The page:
Life Behind The Mask

by Rachel Hall, Brisbane, Australia

I was looking back at my life, reflecting on the person I used to be only a few years ago, when it struck me that I didn’t even recognise myself or know who that person was. It was as if that person living my life was someone impersonating me, putting up a very credible performance that would have even the most astute acting critic well and truly fooled. But why was that? How could it be? – that person obviously was me, but somehow was not the person I recognise as and relate to the me I am today.

I realised that I have hidden myself behind a series of different masks worn to suit each role, act, relationship and mood that I felt would protect me, make me liked, give me confidence and cover up the fact that I was anxious and insecure and out of my depth.

So no wonder when I looked back I couldn’t recognise myself if, for most of my life, I had been presenting a fraudulent version of myself so as to fit in and appear like I had my act together.

I would imagine most people can relate to living this way, hiding behind a mask so that the real you never comes out and doesn’t have to risk rejection or being hurt. We are afraid to speak our truth because we know it might be upsetting to someone else. We pretend to be confident when deep inside we feel insecure and unsure. We speak and act differently around certain people to gain their approval and acceptance. And the irony is that all our relationships and interactions are then founded on a lie lacking in connection, which takes enormous energy to sustain. This keeps us from experiencing fulfillment in relationships or creating the success we’re looking for in life, and we end up living in a state of internal flux. By wearing these masks we can’t possibly be ourself, because we are moulding and calibrating ourselves to be the “person” that others will love, accept and approve of.

When we look to others to give us love and approval, we have lost awareness of our own self-love and self-acceptance. Wearing a mask, or presenting a ‘contrived version’ of ourself to gain approval from others keeps us in a state of internal struggle. And even when we ‘get’ the approval we think we’re looking for, it’s never enough. Because it is only through true self-acceptance and love that we can come into full awareness of our own worth, beauty and power.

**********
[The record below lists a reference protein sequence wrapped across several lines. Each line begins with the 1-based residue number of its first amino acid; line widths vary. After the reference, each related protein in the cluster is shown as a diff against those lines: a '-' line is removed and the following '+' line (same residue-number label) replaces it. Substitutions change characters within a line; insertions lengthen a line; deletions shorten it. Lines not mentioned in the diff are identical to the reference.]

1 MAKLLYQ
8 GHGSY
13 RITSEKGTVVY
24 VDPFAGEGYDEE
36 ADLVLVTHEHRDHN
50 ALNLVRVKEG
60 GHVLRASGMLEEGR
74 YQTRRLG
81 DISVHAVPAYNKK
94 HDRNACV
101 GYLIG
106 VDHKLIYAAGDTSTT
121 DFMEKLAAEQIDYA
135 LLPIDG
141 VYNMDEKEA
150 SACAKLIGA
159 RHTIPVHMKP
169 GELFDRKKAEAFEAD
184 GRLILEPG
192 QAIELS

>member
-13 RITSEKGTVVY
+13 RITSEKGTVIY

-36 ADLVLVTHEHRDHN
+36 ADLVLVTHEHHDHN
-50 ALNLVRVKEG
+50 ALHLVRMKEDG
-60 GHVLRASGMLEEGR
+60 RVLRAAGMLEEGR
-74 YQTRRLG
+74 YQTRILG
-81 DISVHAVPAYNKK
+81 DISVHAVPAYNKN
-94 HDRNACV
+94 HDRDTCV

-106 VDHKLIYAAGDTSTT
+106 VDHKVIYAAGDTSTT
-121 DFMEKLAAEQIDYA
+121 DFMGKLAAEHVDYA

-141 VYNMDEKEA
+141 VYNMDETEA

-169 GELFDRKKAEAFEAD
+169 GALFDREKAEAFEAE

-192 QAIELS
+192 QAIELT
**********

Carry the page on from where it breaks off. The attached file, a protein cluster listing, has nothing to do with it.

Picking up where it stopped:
We use our masks to hide from the ones we love, the ones who love us and ultimately ourselves… till we no longer know who we truly are.

We live knowing that others do not fully know and understand us and that they never can, because they are ‘out there’ behind their mask, and we are ‘in here’ behind our own.

This perception creates a sense of separation and disconnection between us.

Achieving a true connection with ourselves and each other requires a willingness to unveil ourselves by removing the masks we wear, and fostering the ability to know who we really are without all the charades.

But how do we go about achieving this moment of unveiling, how do we discard the masks?

For me this process began when I attended my first workshop with Universal Medicine where, through some simple exercises, I realised that I could simply breathe gently, connect to myself and feel who I was deep inside, right at the very heart of my being. I was able to feel the essence of who I am. Something that was so natural and innately there, the something I had been missing and searching for my whole life – ME, the true me.

I found I could also connect to this same essence that I had in me, in another. What I experienced is that no matter who I connected to in the exercises, they felt just like me! I realised that behind those external facades and masks we put on, we are in fact all the same.

A few months after this workshop I had my first individual session with Serge Benhayon. I had a whole list of questions to ask him, had calculated how I was going to present myself, and even though by now I had fewer masks, which mask I would be wearing.